We know from the law of iterated expectations that $$E[E[X|Y]] = E[X]$$ However, does the same hold true for the square of a conditional expectation? I.e. is the following expression true, $$E[E[X|Y]^2] = E[X]^2$$


No the proposed relation does not hold which is clear from the special case when $X$ and $Y$ are identical, the l.h.s. being then $E(X^2)$.

With $\text{Var}[X \vert Y] := E[X^2 \vert Y ] - E[X \vert Y ]^2$ one can use the following relation $$ \text{Var}(X) = E\{ \text{Var}[X \vert Y] \} + \text{Var}\{E[X \vert Y]\} $$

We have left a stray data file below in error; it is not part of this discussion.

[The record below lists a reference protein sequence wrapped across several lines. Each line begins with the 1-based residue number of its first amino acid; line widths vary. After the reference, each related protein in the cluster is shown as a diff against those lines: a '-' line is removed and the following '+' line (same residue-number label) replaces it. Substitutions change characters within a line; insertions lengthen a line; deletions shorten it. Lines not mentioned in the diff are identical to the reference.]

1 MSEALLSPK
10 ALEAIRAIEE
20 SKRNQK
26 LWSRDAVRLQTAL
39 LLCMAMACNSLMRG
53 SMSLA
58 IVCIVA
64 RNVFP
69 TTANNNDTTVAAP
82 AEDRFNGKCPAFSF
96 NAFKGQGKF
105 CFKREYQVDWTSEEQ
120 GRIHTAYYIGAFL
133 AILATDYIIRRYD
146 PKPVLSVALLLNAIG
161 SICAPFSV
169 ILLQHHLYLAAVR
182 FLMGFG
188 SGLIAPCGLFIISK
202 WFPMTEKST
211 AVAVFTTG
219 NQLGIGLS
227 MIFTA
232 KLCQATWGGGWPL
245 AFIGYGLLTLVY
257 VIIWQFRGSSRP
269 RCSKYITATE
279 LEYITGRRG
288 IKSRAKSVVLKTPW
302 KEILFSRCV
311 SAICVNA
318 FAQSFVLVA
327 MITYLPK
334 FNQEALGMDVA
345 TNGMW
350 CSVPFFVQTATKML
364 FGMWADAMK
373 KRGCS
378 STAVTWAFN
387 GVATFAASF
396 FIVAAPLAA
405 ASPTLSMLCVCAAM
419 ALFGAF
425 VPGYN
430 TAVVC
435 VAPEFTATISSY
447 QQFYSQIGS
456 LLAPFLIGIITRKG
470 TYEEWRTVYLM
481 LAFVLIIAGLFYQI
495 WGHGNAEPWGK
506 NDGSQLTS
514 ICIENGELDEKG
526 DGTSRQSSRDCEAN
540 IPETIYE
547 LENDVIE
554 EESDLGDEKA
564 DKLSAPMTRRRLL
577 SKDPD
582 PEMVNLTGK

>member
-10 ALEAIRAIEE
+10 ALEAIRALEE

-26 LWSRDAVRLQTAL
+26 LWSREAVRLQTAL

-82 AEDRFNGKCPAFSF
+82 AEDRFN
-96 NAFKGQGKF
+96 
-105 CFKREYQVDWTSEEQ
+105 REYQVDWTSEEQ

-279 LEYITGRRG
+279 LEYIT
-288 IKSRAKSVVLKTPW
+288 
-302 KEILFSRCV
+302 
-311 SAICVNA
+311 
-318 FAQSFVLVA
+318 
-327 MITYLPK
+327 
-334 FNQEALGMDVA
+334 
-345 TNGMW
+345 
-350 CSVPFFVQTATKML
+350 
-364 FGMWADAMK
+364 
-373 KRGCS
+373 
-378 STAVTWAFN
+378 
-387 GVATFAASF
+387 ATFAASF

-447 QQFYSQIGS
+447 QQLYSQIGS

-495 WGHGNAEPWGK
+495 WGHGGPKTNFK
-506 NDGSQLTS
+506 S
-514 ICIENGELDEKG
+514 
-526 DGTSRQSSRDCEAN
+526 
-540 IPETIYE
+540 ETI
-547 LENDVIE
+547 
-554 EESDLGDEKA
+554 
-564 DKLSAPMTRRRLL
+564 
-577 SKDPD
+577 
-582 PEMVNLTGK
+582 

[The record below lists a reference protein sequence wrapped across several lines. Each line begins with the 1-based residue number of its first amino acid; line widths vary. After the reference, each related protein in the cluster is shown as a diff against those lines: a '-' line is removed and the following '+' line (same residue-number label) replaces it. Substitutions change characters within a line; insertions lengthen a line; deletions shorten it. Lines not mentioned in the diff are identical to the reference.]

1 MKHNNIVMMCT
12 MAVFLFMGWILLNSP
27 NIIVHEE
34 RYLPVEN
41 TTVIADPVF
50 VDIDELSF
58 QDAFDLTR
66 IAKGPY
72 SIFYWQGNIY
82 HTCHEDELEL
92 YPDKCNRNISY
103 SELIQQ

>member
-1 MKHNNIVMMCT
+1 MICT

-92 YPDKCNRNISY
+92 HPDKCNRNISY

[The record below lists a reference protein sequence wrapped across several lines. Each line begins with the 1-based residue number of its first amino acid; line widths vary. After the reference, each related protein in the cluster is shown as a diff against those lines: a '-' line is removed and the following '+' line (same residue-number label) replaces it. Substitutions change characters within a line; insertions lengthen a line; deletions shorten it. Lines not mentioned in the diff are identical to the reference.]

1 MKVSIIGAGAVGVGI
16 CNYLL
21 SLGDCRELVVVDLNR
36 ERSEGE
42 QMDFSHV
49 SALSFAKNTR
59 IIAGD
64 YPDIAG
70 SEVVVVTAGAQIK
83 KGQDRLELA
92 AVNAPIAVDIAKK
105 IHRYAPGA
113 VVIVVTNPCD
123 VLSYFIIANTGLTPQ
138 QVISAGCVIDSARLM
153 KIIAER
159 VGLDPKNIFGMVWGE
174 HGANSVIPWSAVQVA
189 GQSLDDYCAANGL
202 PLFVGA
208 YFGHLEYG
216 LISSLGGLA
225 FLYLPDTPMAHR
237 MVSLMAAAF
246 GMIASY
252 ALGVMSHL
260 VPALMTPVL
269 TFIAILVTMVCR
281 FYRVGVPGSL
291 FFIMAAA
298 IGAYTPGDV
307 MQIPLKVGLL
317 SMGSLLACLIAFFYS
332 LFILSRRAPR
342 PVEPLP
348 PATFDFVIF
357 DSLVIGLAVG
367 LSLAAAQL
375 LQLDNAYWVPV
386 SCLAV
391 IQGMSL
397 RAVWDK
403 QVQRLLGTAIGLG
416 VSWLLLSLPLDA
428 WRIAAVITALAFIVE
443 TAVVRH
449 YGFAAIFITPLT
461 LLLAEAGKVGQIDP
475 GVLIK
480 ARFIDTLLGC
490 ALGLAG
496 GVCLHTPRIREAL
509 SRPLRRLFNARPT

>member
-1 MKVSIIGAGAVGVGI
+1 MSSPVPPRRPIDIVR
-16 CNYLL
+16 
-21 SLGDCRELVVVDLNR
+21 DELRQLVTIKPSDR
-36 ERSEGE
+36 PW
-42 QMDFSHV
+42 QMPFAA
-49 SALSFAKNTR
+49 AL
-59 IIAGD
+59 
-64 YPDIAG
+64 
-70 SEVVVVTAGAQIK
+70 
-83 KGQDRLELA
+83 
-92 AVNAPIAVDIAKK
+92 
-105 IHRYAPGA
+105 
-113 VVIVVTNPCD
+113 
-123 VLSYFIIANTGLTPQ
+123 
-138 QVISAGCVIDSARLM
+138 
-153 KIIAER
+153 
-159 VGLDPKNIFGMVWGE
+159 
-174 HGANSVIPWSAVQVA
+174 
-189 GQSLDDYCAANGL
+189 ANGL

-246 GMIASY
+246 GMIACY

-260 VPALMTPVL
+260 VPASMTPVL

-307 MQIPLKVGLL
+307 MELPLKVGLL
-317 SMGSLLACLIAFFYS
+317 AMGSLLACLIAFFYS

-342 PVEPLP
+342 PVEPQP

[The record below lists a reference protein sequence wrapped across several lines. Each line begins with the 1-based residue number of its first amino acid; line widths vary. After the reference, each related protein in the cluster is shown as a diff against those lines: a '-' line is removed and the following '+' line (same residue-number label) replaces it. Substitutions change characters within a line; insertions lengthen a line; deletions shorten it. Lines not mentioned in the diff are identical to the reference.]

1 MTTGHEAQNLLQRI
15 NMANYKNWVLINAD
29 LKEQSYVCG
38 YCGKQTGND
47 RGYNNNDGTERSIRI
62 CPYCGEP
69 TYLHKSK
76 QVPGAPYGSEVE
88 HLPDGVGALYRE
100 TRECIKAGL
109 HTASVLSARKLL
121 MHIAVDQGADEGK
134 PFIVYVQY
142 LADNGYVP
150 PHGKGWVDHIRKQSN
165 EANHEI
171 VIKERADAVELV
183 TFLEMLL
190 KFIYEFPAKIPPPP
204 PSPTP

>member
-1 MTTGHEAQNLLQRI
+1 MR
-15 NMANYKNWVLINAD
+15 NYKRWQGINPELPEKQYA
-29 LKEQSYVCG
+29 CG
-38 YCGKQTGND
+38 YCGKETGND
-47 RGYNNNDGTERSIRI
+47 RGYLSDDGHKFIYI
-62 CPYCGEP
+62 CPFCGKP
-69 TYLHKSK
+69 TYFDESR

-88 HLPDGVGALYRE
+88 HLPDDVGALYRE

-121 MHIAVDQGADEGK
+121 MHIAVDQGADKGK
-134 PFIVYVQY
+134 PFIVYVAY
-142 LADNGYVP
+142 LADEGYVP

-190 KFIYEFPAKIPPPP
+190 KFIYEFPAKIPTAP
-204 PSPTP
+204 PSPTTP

which is named law of the total variance. By rearranging we find
$$ E\{E[X \vert Y]^2\} = E(X)^2 + \text{Var}\{E[X \vert Y]\}. $$

  • $\begingroup$ I'm having a little trouble deriving the formula for $Var[X|Y] = E[X^2|Y] - E[X|Y]^2$. Particularly, when expanding the squared expression $E[(Y-E(Y|X))^2|X]$, it is required to simplify the term $E[E[Y|X]^2|X]$ to $E[Y|X]^2$. What is the justification for $E[Y|X]^2$ being constant in $X$? $\endgroup$ – shem Mar 21 at 12:41
  • $\begingroup$ Well $E[Y \vert X]^2$ is a function of $X$ so conditioning on $X$ does not change it. It is often useful to regard the conditional expectation as a projection. $\endgroup$ – Yves Mar 21 at 18:41

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